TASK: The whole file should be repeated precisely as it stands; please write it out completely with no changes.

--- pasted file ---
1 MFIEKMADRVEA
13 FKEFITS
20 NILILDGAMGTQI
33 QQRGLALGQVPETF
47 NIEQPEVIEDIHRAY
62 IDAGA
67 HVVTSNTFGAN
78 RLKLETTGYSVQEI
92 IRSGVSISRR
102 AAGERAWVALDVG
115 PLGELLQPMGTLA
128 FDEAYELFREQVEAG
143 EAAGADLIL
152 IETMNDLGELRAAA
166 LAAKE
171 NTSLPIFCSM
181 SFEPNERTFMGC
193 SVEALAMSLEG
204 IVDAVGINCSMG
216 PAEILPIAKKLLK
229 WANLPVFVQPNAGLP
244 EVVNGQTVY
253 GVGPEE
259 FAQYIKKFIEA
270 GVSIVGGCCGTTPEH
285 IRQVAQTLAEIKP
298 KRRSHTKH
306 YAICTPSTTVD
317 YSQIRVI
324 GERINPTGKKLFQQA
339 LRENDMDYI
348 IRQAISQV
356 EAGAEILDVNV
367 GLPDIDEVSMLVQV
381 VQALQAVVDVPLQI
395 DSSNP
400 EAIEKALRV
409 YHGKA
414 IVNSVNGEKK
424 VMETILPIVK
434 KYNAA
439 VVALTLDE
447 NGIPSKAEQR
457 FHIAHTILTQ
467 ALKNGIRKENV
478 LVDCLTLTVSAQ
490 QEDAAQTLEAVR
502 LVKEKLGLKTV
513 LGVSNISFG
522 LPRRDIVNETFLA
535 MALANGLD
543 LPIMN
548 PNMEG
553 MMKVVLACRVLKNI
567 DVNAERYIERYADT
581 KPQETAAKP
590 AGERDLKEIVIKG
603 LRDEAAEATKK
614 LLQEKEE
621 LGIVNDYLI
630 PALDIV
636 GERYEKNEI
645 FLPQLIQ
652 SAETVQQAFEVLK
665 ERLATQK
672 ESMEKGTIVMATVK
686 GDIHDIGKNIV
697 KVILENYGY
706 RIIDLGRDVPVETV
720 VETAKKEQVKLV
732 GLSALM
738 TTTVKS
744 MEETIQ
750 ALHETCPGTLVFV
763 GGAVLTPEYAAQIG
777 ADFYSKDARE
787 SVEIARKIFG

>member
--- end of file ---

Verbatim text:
1 MFIEKMADRVEA
13 FKEFITS
20 NILILDGAMGTQI
33 QQRGLALGQVPETF
47 NIEQPEVIEDIHRAY
62 IDAGA
67 HVVTSNTFGAN
78 RLKLETTGYSVQEI
92 IRSGVSISRR
102 AAGERAWVALDVG
115 PLGELLQPMGTLA
128 FDEAYELFREQVEAG
143 EAAGADLIL
152 IETMNDLGELRAAA
166 LAAKE
171 NTSLPIFCSM
181 SFEPNERTFMGC
193 SVEALAMSLEG
204 IVDAVGINCSMG
216 PAEILPIAKKLLK
229 WANLPVFVQPNAGLP
244 EVVNGQTVY
253 GVGPEE
259 FAQYIKKFIEA
270 GVSIVGGCCGTTPEH
285 IRQVAQTLAEIKP
298 KRRSHTKH
306 YAICTPSTTVD
317 YSQIRVI
324 GERINPTGKKLFQQA
339 LRENDMDYI
348 IRQAISQV
356 EAGAEILDVNV
367 GLPDIDEVSMLVQV
381 VQALQAVVDVPLQI
395 DSSNP
400 EAIEKALRV
409 YHGKA
414 IVNSVNGEKK
424 VMETILPIVK
434 KYNAA
439 VVALTLDE
447 NGIPSKAEQR
457 FHIAHTILTQ
467 ALKNGIRKENV
478 LVDCLTLTVSAQ
490 QEDAAQTLEAVR
502 LVKEKLGLKTV
513 LGVSNISFG
522 LPRRDIVNETFLA
535 MALANGLD
543 LPIMN
548 PNMEG
553 MMKVVLACRVLKNI
567 DVNAERYIERYADT
581 KPQETAAKP
590 AGERDLKEIVIKG
603 LRDEAAEATKK
614 LLQEKEE
621 LGIVNDYLI
630 PALDIV
636 GERYEKNEI
645 FLPQLIQ
652 SAETVQQAFEVLK
665 ERLATQK
672 ESMEKGTIVMATVK
686 GDIHDIGKNIV
697 KVILENYGY
706 RIIDLGRDVPVETV
720 VETAKKEQVKLV
732 GLSALM
738 TTTVKS
744 MEETIQ
750 ALHETCPGTLVFV
763 GGAVLTPEYAAQIG
777 ADFYSKDARE
787 SVEIARKIFG

>member